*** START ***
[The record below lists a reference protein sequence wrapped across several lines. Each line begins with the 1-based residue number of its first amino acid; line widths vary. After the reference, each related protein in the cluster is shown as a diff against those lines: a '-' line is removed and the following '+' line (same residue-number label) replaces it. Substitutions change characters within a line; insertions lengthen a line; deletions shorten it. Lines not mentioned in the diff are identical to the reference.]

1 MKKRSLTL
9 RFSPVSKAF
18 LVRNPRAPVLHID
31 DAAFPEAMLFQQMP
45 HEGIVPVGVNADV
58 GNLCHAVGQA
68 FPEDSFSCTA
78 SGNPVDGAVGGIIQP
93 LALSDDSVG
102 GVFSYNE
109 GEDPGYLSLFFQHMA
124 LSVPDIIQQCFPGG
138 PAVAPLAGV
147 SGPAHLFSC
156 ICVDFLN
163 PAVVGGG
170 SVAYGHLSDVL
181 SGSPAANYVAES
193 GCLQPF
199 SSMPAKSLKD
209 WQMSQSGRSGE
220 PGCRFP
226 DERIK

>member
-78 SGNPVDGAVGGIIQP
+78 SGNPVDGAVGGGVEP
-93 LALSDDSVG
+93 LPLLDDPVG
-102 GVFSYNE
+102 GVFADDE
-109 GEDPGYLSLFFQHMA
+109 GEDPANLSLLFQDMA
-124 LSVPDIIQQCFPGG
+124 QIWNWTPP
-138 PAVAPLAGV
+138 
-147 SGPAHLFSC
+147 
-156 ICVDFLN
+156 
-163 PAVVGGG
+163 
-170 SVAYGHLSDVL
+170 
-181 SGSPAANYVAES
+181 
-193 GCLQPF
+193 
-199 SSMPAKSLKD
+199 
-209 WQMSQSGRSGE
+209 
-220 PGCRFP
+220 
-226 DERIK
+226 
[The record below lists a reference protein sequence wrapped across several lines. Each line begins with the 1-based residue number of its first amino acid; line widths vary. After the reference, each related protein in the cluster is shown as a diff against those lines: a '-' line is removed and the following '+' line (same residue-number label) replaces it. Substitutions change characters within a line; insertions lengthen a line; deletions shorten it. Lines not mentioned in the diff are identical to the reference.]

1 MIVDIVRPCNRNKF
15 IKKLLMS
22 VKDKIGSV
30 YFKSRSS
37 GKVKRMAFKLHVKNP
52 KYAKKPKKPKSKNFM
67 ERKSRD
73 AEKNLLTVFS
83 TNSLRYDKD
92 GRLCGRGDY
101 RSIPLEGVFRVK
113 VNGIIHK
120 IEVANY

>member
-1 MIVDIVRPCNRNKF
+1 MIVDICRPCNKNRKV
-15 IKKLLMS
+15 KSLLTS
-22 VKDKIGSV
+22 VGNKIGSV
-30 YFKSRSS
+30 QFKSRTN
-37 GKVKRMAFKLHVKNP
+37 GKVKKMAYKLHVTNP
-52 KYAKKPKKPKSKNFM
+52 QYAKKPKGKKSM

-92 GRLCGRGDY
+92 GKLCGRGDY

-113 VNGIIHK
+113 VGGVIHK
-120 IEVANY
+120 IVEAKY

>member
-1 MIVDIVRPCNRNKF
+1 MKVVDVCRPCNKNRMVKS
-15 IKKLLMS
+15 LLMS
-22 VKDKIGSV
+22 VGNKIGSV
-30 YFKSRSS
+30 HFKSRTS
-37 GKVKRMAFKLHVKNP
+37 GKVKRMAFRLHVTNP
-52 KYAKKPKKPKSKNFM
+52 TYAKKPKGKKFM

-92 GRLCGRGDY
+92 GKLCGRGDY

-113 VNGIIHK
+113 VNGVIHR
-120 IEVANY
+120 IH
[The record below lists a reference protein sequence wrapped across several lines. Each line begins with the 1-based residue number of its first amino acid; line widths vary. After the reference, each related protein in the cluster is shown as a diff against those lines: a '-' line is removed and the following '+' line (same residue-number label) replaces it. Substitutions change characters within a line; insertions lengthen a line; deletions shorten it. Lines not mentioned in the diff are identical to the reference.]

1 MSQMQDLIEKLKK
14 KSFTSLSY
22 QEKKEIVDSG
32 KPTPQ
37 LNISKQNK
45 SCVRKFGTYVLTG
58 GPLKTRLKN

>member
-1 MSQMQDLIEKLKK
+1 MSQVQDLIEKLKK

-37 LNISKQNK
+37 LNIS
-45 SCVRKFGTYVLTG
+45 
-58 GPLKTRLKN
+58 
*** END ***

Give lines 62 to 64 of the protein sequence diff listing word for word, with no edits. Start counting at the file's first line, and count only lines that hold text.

30 YFKSRSS
37 GKVKRMAFKLHVKNP
52 KYAKKPKKPKSKNFM